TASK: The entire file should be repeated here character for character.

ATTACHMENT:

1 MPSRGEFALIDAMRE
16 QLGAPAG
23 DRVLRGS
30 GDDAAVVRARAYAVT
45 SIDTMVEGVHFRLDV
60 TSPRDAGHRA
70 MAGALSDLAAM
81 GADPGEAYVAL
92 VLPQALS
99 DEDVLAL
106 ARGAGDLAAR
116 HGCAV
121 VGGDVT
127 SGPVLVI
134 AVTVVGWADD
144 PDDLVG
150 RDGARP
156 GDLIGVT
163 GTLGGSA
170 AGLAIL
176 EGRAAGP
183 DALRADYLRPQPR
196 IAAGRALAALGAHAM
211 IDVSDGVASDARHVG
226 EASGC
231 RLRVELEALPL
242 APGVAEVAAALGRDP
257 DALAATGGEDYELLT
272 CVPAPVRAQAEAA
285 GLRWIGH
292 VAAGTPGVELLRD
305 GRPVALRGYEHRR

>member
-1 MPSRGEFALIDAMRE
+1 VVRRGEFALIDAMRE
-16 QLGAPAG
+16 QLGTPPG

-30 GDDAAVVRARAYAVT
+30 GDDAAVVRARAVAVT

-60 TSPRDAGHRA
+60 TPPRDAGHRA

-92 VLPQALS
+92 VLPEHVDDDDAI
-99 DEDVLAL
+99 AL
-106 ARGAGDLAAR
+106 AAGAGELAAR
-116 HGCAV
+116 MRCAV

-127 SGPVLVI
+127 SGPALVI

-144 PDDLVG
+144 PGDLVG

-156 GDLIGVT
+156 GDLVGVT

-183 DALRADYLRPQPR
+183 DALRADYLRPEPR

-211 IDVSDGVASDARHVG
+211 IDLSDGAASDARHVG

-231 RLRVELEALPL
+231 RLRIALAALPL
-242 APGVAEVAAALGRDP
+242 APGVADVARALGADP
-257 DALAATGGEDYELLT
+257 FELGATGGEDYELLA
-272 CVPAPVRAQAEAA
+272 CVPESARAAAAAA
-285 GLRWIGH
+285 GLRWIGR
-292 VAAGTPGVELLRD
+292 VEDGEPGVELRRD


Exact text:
1 MPSRGEFALIDAMRE
16 QLGAPAG
23 DRVLRGS
30 GDDAAVVRARAYAVT
45 SIDTMVEGVHFRLDV
60 TSPRDAGHRA
70 MAGALSDLAAM
81 GADPGEAYVAL
92 VLPQALS
99 DEDVLAL
106 ARGAGDLAAR
116 HGCAV
121 VGGDVT
127 SGPVLVI
134 AVTVVGWADD
144 PDDLVG
150 RDGARP
156 GDLIGVT
163 GTLGGSA
170 AGLAIL
176 EGRAAGP
183 DALRADYLRPQPR
196 IAAGRALAALGAHAM
211 IDVSDGVASDARHVG
226 EASGC
231 RLRVELEALPL
242 APGVAEVAAALGRDP
257 DALAATGGEDYELLT
272 CVPAPVRAQAEAA
285 GLRWIGH
292 VAAGTPGVELLRD
305 GRPVALRGYEHRR

>member
-1 MPSRGEFALIDAMRE
+1 VVRRGEFALIDAMRE
-16 QLGAPAG
+16 QLGTPPG

-30 GDDAAVVRARAYAVT
+30 GDDAAVVRARAVAVT

-60 TSPRDAGHRA
+60 TPPRDAGHRA

-92 VLPQALS
+92 VLPEHVDDDDAI
-99 DEDVLAL
+99 AL
-106 ARGAGDLAAR
+106 AAGAGELAAR
-116 HGCAV
+116 MRCAV

-127 SGPVLVI
+127 SGPALVI

-144 PDDLVG
+144 PGDLVG

-156 GDLIGVT
+156 GDLVGVT

-183 DALRADYLRPQPR
+183 DALRADYLRPEPR

-211 IDVSDGVASDARHVG
+211 IDLSDGAASDARHVG

-231 RLRVELEALPL
+231 RLRIALAALPL
-242 APGVAEVAAALGRDP
+242 APGVADVARALGADP
-257 DALAATGGEDYELLT
+257 FELGATGGEDYELLA
-272 CVPAPVRAQAEAA
+272 CVPESARAAAAAA
-285 GLRWIGH
+285 GLRWIGR
-292 VAAGTPGVELLRD
+292 VEDGEPGVELRRD